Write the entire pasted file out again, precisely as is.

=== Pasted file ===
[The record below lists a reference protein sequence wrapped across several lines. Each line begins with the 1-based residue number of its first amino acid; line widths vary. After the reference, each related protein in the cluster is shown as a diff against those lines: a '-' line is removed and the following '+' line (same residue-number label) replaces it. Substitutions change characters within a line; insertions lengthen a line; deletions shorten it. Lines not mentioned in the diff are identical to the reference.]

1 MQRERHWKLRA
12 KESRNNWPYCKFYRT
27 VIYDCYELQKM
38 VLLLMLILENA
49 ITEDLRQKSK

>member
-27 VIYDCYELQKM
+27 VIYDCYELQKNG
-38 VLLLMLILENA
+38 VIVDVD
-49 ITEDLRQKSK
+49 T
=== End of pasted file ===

[The record below lists a reference protein sequence wrapped across several lines. Each line begins with the 1-based residue number of its first amino acid; line widths vary. After the reference, each related protein in the cluster is shown as a diff against those lines: a '-' line is removed and the following '+' line (same residue-number label) replaces it. Substitutions change characters within a line; insertions lengthen a line; deletions shorten it. Lines not mentioned in the diff are identical to the reference.]

1 MQRERHWKLRA
12 KESRNNWPYCKFYRT
27 VIYDCYELQKM
38 VLLLMLILENA
49 ITEDLRQKSK

>member
-27 VIYDCYELQKM
+27 VIYDCYELQKNG
-38 VLLLMLILENA
+38 VIVDVD
-49 ITEDLRQKSK
+49 T